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'Generals win battles, resources win wars.' How far does your study of the period from 1792 to 1919 confirm this view?

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Rob Williams 'Generals win battles, resources win wars.' How far does your study of the period from 1792 to 1919 confirm this view? From my study of Land warfare from 1792 through to 1919, it can be judged, with fair certainty that the hypothesis, 'Generals win battles, resources win wars', is correct. However it needs deeper study to precisely define 'how far' this hypothesis is accurate; do Generals by the end of 'the Great War' have any influence on the outcome the war? Or was the side with the greater resources and attrition 'bound' to win? Are the battles of the First World War won purely on attrition, or did Generals still have a part to play by 1919? This essay intends to argue that throughout the period 1792-1919 that Generals influence both on the outcome of battles and wars decreases substantially, whereas the nation's resources, and how they efficiently used them, became increasingly important to the nations final victory. However what it will not argue is that Generals become redundant in the role of winning either battles or wars. If we look, briefly, at the middle Ages, the military leader was decisive in both the battle and war's outcome. Although discrepancies in armies, due to the resources of the King or noble affected the battles outcome, it certainly was not critical. If one takes Henry VI at Agincourt for example, he overcomes great disadvantages in resources to win, by inspirational leadership, against poor leadership (with the help of the English longbow) ...read more.


They met next at the battle of Solferino, which is a battle that indicates how far, at least human resources, had come in the four decades since Napoleons demise. Both France and Austria had over 120,000 men each, making the battle the largest since Leipzig and over twice the size of Waterloo. However, as a result of the length of the battle (14 hours), and the improved material of warfare (e.g. rifled guns), casualty rates were far higher than Napoleonic warfare. Some 40,000 men on both sides were killed or injured, thus showing the destructive effect of improved weaponry and the increasing importance to have more or more effective resources. A similar conclusion, on a broad scale, can be reached after analysis of the American Civil War. It was though, on the surface, the complete antithesis of the Franco-Prussian war; A Civil war-fought half the world apart, a four-year war that concentrated more on attrition (not to the extent of WWI) than Napoleonic decisive battles, but one were skilful Generals proved that they could still influence the outcome of battles. However the conclusion must be that in the end the superior resources of the North were finally victorious. Browning writes about the American Civil War, "The fundamental social and economic differences between the North and the South lead some to conclude that the victory of the North was inevitable. While it might be true that the North was bound to win eventually, it was not inevitable that it would win in 1865." ...read more.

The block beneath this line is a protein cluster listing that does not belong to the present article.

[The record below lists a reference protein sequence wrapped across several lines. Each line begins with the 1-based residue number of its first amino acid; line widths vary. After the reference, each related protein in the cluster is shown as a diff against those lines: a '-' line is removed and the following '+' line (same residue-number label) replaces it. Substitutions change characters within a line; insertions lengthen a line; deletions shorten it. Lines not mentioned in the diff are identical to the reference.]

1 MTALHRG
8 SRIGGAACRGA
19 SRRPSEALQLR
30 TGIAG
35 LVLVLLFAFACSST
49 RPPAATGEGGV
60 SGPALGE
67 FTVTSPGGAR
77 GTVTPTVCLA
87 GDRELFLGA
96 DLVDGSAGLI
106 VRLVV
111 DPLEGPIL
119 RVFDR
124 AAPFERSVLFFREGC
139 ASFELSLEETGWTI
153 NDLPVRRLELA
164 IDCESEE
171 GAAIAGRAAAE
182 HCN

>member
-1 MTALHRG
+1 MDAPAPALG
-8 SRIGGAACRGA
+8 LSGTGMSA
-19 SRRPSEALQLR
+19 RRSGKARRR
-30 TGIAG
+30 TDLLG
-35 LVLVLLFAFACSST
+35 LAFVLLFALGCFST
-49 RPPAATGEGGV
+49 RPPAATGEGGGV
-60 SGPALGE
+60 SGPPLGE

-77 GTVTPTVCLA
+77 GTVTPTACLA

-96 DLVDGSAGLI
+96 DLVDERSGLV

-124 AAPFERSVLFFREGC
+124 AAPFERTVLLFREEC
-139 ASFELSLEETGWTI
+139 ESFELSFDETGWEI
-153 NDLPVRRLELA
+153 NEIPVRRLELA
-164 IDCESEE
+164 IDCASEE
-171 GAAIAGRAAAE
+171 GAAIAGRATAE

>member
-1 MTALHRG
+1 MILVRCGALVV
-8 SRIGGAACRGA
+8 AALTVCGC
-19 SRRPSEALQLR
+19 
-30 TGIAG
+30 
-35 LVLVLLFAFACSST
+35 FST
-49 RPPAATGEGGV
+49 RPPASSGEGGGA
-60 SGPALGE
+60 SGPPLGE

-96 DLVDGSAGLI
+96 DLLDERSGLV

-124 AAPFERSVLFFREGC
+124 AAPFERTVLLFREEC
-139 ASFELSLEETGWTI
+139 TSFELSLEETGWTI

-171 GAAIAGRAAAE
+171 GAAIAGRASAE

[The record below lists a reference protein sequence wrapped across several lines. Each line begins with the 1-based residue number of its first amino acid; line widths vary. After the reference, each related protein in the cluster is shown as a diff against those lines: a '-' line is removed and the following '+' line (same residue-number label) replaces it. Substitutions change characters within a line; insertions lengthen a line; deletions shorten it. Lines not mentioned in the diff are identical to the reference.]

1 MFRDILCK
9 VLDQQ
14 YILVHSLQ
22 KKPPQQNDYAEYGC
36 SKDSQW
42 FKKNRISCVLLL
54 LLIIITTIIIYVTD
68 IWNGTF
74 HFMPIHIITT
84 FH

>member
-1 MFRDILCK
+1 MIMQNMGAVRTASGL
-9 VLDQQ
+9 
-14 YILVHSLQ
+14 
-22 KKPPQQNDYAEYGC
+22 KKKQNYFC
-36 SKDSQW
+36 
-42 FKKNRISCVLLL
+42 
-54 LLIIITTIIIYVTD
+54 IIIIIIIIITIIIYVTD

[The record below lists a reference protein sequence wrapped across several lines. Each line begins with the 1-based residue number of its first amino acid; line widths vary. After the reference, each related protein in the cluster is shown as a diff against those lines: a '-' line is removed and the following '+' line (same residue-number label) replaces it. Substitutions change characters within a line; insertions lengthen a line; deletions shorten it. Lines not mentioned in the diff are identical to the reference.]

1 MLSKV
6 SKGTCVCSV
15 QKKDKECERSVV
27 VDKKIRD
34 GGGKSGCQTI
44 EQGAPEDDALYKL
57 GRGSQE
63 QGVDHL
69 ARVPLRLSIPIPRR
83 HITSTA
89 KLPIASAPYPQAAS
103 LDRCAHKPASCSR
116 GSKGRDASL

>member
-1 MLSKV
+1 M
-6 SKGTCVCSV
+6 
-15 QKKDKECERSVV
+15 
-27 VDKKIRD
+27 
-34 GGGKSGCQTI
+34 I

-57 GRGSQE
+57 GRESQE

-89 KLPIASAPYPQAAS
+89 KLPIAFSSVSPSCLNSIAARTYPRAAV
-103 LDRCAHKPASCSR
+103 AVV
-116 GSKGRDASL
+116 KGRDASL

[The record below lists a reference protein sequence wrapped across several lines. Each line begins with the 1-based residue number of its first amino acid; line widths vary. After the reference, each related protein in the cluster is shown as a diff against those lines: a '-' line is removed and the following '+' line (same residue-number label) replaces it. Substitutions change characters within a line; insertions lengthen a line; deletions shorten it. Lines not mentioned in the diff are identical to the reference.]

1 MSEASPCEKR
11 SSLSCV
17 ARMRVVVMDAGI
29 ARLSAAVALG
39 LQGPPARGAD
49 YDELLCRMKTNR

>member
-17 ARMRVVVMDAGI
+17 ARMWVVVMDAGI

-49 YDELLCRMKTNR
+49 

For almost 40 years there were no major wars between the European powers, however during this time industrialisation took a grip, and many of the countries were spending more and more on military resources due to the ensuing arms race. As Helmut von Moltke prophesised as early as 1890 the next war will be "a people's war...and if this war breaks out then its duration and its end will be unforeseeable." The First World War was unlike any that had previously, were not only armies where mobilised for warfare, but whole countries economies geared towards warfare. It was a war where casualty rates where (and still are) incomprehensible, and were civilians for the first line became the front line. It was 'Total War'. Total war relied on a huge output of resources, both in terms of men and in terms of armaments. The historical arguments about the First World War are endless, but two main theories are firmly set in popular belief; firstly that it was a war of attrition, and secondly that the adage "lions led by donkeys" is true. Although much debated, and much exaggerated, both of these popular beliefs are, in the main, true. From 1915-1917 a form of static warfare took place on both the Western and Eastern fronts, with either side entrenched deep in defensive positions. This static warfare presumed that one side would finally break, because a lack of resources, while the other side was the victor. Eventually this was the outcome, Germany being defeated ultimately because when the Americans joined the war on the side of the allies, it gave them a huge access to new resources that German could not compete with. ...read more.

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